Can Bouncing On A Trampoline Cause A Breeched Baby To Turn?
There is no scientific evidence to suggest that bouncing on a trampoline can cause a breech baby to turn. While some activities and exercises may help to encourage a breech baby to turn, such as pelvic tilts and gentle stretching, trampolining is not among them.
If you are pregnant and concerned about the position of your baby, it is always best to consult with your healthcare provider.
When Is Bouncing On A Trampoline Ok During Pregnancy?
While it is never a good idea to go “all out” on a trampoline if you know you’re pregnant, there are stages during those nine months when you can still enjoy a bit of fun and careful exercising on a trampoline. It is important to continue exercising during pregnancy.
Early Stage Of Pregnancy
During early pregnancy (your first trimester), it is generally safe to jump on a trampoline as long as you feel comfortable and have not been advised otherwise by your doctor. However, it is important to take into account the risk of falls and impact on your joints, which are beginning to loosen.
You may not even be interested in bouncing at this time if you are experiencing symptoms such as nausea or fatigue. And that’s ok! Listen to your body.
Middle Stage Of Pregnancy
During mid-pregnancy, jumping on a trampoline (especially a full size backyard trampoline) can become more challenging and the risks increase a LOT. Your center of gravity shifts as your belly grows, making it harder to maintain balance and putting you at a higher risk of falls.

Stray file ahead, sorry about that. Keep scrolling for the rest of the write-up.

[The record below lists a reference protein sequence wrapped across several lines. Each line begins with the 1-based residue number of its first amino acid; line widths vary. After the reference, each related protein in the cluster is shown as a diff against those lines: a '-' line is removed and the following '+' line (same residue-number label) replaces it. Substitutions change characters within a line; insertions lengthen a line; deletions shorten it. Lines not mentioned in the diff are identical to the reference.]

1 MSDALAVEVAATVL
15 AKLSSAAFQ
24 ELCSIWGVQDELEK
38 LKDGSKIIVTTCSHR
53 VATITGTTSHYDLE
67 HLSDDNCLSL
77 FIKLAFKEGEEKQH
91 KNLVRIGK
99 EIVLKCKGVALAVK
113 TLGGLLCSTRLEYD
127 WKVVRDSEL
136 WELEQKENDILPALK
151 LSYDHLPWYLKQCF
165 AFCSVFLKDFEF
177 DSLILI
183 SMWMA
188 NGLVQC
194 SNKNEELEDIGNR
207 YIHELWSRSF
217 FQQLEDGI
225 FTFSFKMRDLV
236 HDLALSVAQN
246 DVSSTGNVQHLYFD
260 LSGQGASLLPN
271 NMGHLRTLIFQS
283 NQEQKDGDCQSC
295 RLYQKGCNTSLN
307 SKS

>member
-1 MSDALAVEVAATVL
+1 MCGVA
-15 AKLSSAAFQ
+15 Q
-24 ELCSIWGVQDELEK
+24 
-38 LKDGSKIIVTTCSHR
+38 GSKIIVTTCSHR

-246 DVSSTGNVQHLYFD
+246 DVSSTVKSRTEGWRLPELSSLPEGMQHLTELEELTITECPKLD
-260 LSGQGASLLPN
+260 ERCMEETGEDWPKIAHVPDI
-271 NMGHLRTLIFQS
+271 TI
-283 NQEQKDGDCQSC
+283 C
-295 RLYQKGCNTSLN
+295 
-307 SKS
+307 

If bouncing on a trampoline is a big part of your regular exercise routine though, consult with your healthcare provider early on. He/she may recommend using a grab bar on your rebounder, or unfortunately that you move to another, lower-impact exercise routine for the next few months.
Late Stage Of Pregnancy
During late pregnancy (third trimester), jumping on a trampoline is generally not recommended. Your body is undergoing many changes, including increased weight gain and hormonal fluctuations, which can make you more prone to accidents and injuries. Additionally, as your due date approaches, your cervix may begin to dilate and jumping on a trampoline can cause undue pressure and potentially induce early labor.
Is A Rebounder Trampoline Safer Than A Full Size Backyard Trampoline If You Are Pregnant?
Rebounder trampolines are typically smaller and lower to the ground than full-size backyard trampolines, and are often designed for indoor use. Because of their smaller size and lower height, rebounders may be less risky for you to use if you’re pregnant than full-size trampolines.
Rebounder trampolines are generally considered to be lower-impact than full-size trampolines, but they can still cause strain on your joints and may not be the best choice for you if you are experiencing joint, nerve, or muscle discomfort or are dealing with nausea or fatigue.
Ultimately, whether or not bouncing on a rebounder trampoline is safe for you to use when you’re pregnant will depend on a number of individual factors, including your overall health, the stage of your pregnancy, and any pre-existing medical conditions you might have.
As always, it is important to consult with a healthcare provider before starting any new exercise routine during pregnancy.
Post Partum: Get Back On The Rebounder!